A stage designed for breakaway riders who can climb, writes Jack Houghton, who thinks previous stage winners might double up here
"Hero of the Dauphine, Daniel Martinez ([17.00]), showed that his performance earlier in August was no fluke, when winning Stage 13 to Puy Mary..."
What's the stage like?
In betting terms, it's wide open.
That's because - along with Stage 19 to come - it's the best stage in this year's Tour for breakaway riders, especially those with a climbing pedigree.
Covering 164km and containing five categorised climbs, the hard point for any lone battlers will be the Category 1 Saint-Nizier-du-Moucherotte, an 11km climb which rises at an average gradient of 6.5%. It comes 20km from the finish, being followed by a potentially windy plateau before a ramp up towards the line.
It's a stage for opportunistic riding, especially as the teams of the main Yellow Jersey contenders will probably be glad of a quieter day, readying themselves for what is to come.
Who are the favourites?
Julian Alaphilippe ([11.00]) tops some lists, and were it not for doubts about his form, those odds would look interesting on a stage that will certainly suit.
Flirting with joint-favouritism, Marc Hirschi ([11.00]) has been a multiple headliner on the race so far, losing out to Alaphilippe on Stage 2, then to Pogacar on Stage 9, before claiming his deserved win on Stage 12. Only 22 years old, he looks versatile and a talent for the future. The element of surprise is now missing from his arsenal, though.
One line of reasoning suggests that Tadej Pogacar ([20.00]) will continue to attack at every opportunity, including on this stage, but he has been so aggressive so far, and there are better opportunities to come if he is to take time from Roglic, so surely he'll back off here?
Who are the most likely outsiders?
Hero of the Dauphine, Daniel Martinez ([17.00]), showed that his performance earlier in August was no fluke, when winning Stage 13 to Puy Mary. He took multiple scalps on that day of other riders who are fancied here - like Kamna, Rolland and Schachmann - and there's no reason to think he can't do the same again.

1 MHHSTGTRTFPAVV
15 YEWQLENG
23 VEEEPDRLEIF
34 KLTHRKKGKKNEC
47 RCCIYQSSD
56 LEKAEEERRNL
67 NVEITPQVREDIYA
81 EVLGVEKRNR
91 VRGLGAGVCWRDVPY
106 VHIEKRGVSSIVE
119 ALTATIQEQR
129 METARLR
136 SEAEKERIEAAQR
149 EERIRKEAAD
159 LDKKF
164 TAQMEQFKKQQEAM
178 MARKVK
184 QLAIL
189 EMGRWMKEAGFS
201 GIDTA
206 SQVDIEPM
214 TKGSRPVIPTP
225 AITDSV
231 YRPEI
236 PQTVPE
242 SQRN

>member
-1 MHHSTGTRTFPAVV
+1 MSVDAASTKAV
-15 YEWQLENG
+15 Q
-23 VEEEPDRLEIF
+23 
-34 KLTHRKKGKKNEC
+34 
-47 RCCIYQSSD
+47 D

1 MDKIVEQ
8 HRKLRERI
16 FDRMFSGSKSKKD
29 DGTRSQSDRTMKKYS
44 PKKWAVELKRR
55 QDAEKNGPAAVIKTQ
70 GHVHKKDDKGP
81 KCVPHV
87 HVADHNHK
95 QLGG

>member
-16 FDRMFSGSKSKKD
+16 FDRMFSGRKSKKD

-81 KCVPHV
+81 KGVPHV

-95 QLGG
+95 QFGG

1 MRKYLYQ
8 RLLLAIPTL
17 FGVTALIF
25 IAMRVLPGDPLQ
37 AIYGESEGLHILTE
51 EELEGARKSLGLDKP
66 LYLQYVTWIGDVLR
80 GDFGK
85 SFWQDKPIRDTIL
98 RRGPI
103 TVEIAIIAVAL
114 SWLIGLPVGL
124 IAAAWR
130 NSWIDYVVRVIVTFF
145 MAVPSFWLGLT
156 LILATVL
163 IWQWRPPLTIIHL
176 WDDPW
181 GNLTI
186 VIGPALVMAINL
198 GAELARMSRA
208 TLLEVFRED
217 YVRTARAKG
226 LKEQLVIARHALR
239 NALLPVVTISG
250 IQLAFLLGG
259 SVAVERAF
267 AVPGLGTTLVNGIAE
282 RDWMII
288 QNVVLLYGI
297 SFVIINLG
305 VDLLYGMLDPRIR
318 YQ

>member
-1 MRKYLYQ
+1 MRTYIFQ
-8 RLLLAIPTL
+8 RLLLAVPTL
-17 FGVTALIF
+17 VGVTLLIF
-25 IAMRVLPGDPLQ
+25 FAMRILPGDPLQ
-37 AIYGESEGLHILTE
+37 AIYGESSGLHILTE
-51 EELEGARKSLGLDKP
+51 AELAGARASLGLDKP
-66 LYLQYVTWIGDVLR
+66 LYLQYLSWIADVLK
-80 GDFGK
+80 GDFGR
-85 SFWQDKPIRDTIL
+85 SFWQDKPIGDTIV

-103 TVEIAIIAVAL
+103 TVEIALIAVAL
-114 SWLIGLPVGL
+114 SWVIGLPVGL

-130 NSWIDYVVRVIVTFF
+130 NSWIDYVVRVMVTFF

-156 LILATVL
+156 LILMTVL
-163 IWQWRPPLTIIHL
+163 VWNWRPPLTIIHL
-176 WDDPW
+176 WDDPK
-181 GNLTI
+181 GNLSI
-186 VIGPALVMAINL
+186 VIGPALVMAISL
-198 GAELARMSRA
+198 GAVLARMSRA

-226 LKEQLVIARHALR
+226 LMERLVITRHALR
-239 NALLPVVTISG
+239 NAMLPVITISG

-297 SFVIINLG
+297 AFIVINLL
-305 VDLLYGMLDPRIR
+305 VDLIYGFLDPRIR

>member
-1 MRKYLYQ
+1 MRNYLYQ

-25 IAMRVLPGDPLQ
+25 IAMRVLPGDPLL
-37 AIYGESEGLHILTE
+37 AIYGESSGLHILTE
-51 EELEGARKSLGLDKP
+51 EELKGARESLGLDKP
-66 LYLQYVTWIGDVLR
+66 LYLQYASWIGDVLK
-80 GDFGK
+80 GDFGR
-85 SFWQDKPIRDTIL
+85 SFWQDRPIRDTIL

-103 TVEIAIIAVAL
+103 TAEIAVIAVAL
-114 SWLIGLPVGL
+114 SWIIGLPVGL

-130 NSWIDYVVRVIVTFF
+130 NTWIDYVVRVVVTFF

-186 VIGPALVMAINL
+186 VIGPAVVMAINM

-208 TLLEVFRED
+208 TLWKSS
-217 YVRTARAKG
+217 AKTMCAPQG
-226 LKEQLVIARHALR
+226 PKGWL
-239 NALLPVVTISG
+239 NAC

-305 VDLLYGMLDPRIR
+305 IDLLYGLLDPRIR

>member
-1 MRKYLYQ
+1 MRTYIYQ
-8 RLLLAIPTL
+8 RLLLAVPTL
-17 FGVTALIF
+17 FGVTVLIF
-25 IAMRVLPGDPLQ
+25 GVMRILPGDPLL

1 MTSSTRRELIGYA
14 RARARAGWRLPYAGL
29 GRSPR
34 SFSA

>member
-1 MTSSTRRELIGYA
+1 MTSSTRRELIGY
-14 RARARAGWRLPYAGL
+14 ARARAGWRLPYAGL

As we've reached one of the more guaranteed breakaway stages, it would be remiss not to mention Thomas De Gendt ([50.00]), but there's just a feeling this year that there are too many good riders who are out of the race for the General Classification, who will instead be targeting stage wins.
One of those riders is Alexey Lutsenko ([34.00]), who was impressive on a similar Stage 6, and who should be relieved of domestique duties by his teammates on a day when they will not need much mountain cover.
Martinez and Lutsenko are the choices.
What effect will the stage have on the overall markets?
It seems like Pierre Rolland might be making a concerted effort to target the polka-dot jersey of the Mountains Classification, but given the amount of points available on summit finishes - which Rolland will not be contesting - it's hard to predict, at the moment, what his chances are. It's worth waiting another day.
Peter Sagan ([2.60]) is showing admirable will and determination in trying to overcome Sam Bennett's lead in the Points Classification and those odds still look value. Expect Sagan's Bora Hansgrohe team to be on the front early again, trying to drop Bennett before the first intermediate sprint.
*Odds correct at the time of writing
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Back Daniel Martinez @ [17.00]
Back Alexey Lutsenko @ [34.00]